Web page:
British or American?

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ako

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Which one interests you more? British or American accent?
Do you think foreign students can use both of them, for example, in different situations?
I love to recite poems in BrE, but the world of internet and computer make me speak AmE.
 

Tdol

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The internet means that in BrE we use a lot of American English, which I like. However, I do prefer BrE slang. ;-)
 

ako

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Francois said:
Say:
Which do you prefer?
...the world of internet and computer makes...

FRC
Thanks for correcting me. But you didn't answer the question!
Ako
 

twostep

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May 10, 2004
ako said:
Francois said:
Say:
Which do you prefer?
...the world of internet and computer makes...

FRC
Thanks for correcting me. But you didn't answer the question!
Ako

I do not think you can prefer one of the other. It depends on your application. BE is great in London. Try it in the Bajous of Louisiana. Two people divided by one language. :wink:
 
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Natalie27

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twostep said:
ako said:
Francois said:
Say:
Which do you prefer?
...the world of internet and computer makes...

FRC
Thanks for correcting me. But you didn't answer the question!
Ako

I do not think you can prefer one of the other. It depends on your application. BE is great in London. Try it in the Bajous of Louisiana. Two people divided by one language. :wink:

I can't say I hate BrE but I think it's a stifled and overglottalized version of an otherwise "normal" language. To me BrE sounds awfully pretentious and a bit pompous. That's just my take on it and somehow I can't think of it any other way.... :? It almost feels like someone's reading a script and it's not natural....does anyone feel the same way??????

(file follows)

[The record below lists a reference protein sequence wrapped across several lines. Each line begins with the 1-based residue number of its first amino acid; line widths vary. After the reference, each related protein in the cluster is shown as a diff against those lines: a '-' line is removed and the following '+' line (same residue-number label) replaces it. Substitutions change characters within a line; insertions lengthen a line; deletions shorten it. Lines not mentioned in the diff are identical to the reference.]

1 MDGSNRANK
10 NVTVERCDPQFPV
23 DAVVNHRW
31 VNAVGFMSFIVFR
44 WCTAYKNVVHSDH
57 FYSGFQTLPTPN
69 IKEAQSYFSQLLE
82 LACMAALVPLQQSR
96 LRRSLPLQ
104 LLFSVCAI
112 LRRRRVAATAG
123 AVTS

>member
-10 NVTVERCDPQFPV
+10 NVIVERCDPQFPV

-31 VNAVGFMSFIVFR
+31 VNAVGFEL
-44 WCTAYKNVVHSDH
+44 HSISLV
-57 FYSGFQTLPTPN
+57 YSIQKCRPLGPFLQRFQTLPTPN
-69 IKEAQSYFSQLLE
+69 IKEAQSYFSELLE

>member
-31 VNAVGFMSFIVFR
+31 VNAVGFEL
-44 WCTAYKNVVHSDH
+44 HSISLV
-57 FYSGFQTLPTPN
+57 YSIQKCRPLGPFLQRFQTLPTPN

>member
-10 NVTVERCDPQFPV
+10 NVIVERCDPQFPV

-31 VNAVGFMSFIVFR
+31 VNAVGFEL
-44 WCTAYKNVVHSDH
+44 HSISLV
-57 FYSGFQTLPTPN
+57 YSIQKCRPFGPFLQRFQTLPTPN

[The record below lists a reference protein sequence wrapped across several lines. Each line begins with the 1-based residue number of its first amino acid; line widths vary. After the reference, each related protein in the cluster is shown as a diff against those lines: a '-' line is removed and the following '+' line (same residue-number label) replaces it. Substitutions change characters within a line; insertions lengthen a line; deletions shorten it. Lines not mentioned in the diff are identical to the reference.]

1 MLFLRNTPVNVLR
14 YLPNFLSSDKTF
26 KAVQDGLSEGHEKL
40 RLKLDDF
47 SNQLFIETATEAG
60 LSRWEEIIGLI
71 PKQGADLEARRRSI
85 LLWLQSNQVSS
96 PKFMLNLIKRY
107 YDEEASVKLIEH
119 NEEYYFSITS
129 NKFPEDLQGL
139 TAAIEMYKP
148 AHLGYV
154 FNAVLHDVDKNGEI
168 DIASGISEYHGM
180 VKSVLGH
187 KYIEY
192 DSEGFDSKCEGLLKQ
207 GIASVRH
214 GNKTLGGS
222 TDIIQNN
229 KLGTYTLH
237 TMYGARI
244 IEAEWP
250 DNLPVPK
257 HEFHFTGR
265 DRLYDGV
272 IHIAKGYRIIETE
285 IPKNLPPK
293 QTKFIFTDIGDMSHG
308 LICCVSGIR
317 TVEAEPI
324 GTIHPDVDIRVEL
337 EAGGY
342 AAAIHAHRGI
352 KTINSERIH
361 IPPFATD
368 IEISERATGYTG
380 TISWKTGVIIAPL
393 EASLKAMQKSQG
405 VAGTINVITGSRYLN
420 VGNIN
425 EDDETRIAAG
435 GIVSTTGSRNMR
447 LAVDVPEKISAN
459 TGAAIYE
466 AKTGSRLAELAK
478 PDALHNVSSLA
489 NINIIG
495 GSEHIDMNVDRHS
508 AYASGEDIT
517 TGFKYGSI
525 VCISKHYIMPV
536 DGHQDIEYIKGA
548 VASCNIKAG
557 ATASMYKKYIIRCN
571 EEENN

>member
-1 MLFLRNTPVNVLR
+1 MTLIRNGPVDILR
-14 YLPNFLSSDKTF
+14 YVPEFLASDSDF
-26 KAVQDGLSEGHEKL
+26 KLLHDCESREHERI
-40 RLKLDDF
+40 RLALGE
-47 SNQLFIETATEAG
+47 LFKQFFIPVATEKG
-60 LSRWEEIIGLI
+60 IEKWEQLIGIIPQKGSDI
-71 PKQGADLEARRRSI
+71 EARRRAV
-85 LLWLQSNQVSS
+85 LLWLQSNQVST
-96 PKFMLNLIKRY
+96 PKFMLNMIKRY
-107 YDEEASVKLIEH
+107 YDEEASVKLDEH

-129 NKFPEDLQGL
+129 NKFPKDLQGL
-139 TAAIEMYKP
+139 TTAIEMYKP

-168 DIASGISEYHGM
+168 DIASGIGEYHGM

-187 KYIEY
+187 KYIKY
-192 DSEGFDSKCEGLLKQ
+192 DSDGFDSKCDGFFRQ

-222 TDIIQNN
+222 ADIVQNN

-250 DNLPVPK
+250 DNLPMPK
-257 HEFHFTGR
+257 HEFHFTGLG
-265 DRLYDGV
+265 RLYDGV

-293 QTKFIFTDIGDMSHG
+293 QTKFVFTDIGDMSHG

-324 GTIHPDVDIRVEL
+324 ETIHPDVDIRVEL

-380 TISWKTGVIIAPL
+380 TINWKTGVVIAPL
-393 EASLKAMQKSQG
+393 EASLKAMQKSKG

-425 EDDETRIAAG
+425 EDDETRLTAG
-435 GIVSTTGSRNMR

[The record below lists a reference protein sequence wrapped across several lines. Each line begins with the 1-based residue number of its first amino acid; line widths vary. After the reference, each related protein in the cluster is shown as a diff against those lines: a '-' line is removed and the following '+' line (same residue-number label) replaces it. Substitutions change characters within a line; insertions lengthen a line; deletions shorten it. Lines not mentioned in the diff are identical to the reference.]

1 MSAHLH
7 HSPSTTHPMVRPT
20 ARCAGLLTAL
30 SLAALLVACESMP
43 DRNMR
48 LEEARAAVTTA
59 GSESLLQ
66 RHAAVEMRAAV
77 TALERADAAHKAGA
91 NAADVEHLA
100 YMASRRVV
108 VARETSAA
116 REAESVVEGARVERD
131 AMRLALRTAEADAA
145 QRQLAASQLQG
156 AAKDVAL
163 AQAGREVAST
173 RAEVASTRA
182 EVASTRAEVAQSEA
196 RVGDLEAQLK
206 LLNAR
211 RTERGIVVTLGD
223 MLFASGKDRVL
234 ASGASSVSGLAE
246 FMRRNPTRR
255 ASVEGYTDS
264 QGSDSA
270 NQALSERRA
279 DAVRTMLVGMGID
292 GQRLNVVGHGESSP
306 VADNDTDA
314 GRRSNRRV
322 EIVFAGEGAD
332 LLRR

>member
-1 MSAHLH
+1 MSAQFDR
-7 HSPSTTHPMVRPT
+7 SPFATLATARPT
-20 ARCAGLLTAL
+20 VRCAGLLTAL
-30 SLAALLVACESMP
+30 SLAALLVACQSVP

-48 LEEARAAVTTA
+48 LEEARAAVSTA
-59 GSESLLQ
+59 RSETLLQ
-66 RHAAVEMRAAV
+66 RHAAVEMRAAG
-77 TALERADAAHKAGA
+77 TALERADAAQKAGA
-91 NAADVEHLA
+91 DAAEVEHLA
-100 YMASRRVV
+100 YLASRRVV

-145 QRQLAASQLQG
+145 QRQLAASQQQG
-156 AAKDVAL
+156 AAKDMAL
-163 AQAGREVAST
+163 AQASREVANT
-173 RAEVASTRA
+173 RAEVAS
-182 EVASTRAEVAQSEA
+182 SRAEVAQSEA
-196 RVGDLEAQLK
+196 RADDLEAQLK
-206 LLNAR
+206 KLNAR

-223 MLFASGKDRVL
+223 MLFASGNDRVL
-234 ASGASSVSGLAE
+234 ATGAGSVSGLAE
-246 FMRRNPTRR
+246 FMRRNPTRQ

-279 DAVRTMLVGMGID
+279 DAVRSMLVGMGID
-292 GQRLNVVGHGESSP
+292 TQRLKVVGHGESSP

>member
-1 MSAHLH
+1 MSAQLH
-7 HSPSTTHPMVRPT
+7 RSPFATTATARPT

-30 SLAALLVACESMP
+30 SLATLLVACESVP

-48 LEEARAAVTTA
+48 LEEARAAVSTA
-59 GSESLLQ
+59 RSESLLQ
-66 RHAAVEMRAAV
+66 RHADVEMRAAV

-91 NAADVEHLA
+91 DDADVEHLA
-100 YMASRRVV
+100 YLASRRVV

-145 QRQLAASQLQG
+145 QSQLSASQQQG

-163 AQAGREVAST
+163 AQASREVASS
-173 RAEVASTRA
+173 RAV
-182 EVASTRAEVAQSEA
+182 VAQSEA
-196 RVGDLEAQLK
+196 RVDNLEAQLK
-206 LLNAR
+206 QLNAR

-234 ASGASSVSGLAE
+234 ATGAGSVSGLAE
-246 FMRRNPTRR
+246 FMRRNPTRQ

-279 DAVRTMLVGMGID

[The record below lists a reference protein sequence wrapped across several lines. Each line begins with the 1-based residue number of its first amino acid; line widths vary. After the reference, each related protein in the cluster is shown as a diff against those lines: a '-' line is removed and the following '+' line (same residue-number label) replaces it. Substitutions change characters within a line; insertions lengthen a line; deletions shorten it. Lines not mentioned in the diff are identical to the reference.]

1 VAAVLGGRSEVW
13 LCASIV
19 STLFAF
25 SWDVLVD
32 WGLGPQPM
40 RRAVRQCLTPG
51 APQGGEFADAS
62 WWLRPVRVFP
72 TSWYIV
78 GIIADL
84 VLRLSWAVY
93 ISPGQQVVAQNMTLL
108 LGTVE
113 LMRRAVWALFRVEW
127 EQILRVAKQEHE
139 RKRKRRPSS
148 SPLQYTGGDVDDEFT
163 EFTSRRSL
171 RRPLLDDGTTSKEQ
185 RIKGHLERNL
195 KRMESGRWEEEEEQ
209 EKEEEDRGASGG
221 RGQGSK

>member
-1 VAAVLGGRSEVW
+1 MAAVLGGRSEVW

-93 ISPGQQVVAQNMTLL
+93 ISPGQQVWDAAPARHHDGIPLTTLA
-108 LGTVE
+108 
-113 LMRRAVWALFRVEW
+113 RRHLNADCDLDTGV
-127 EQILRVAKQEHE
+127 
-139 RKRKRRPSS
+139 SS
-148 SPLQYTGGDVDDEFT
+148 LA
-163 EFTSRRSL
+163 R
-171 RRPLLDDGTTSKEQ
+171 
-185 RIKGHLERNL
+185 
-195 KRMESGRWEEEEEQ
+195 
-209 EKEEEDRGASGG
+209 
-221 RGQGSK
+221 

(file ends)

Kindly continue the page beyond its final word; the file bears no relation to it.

twostep

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Natalie27 said:
twostep said:
ako said:
Francois said:
Say:
Which do you prefer?
...the world of internet and computer makes...

FRC
Thanks for correcting me. But you didn't answer the question!
Ako

I do not think you can prefer one of the other. It depends on your application. BE is great in London. Try it in the Bajous of Louisiana. Two people divided by one language. :wink:

I can't say I hate BrE but I think it's a stifled and overglottalized version of an otherwise "normal" language. To me BrE sounds awfully pretentious and a bit pompous. That's just my take on it and somehow I can't think of it any other way.... :? It almost feels like someone's reading a script and it's not natural....does anyone feel the same way??????

Have you considered the historical side? Have you looked into the level of required education? Scary, isn't it? I personally prefer the soft Southern drawl but it took a while to get the hang of it. Some of the things I have heard across the border were a bit iffy, too. :wink: :wink:
Whenever in doubt - habla Espanol? Without it you are lost in the continental US. Hang in there, we have a hurrican approaching tonight.
 
N

Natalie27

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twostep said:
Natalie27 said:
twostep said:
ako said:
Francois said:
Say:
Which do you prefer?
...the world of internet and computer makes...

FRC
Thanks for correcting me. But you didn't answer the question!
Ako

I do not think you can prefer one of the other. It depends on your application. BE is great in London. Try it in the Bajous of Louisiana. Two people divided by one language. :wink:

I can't say I hate BrE but I think it's a stifled and overglottalized version of an otherwise "normal" language. To me BrE sounds awfully pretentious and a bit pompous. That's just my take on it and somehow I can't think of it any other way.... :? It almost feels like someone's reading a script and it's not natural....does anyone feel the same way??????

Have you considered the historical side? Have you looked into the level of required education? Scary, isn't it? I personally prefer the soft Southern drawl but it took a while to get the hang of it. Some of the things I have heard across the border were a bit iffy, too. :wink: :wink:
Whenever in doubt - habla Espanol? Without it you are lost in the continental US. Hang in there, we have a hurrican approaching tonight.


Have you considered the historical side? Have you looked into the level of required education?

not too sure what you mean by that...??? :D
 

Casiopea

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Natalie27 said:
I can't say I hate BrE but I think it's a stifled and overglottalized version of an otherwise "normal" language.

twostep said:
Have you considered the historical side?

Natalie27 said:
not too sure what you mean by that...??? :D

I believe it's in reference to the origins/history of American English.
 

Francois

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Jun 15, 2004
I can't say I hate BrE but I think it's a stifled and overglottalized version of an otherwise "normal" language. To me BrE sounds awfully pretentious and a bit pompous. That's just my take on it and somehow I can't think of it any other way.... Confused It almost feels like someone's reading a script and it's not natural....does anyone feel the same way??????
Yeah, Canadian French sounds very weird too :) :)

FRC
 

Casiopea

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Comparisons are odious, not to mention, serve only to perpetuate the destruction of human diginity and spirit. :(